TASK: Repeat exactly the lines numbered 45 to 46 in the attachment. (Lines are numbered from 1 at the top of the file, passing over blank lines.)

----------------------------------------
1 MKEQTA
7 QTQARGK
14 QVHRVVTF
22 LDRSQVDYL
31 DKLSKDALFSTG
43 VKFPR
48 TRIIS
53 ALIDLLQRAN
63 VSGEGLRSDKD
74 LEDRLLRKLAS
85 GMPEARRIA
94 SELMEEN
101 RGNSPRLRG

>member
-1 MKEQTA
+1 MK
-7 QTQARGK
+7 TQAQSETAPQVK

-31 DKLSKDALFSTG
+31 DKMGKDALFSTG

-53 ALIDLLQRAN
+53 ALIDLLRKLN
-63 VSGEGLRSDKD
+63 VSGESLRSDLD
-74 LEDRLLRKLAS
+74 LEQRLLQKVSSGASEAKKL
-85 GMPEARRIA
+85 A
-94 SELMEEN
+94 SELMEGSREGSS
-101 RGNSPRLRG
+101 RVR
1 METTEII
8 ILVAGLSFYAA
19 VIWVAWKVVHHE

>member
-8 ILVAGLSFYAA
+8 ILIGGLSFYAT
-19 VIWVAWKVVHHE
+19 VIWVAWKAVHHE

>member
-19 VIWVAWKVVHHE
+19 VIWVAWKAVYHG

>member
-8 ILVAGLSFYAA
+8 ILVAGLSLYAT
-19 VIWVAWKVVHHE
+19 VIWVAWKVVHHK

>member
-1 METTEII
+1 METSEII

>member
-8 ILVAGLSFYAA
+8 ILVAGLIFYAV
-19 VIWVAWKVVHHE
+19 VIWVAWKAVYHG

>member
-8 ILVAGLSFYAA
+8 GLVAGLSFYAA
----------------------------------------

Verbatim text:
-8 ILVAGLSFYAA
+8 ILVAGLSLYAT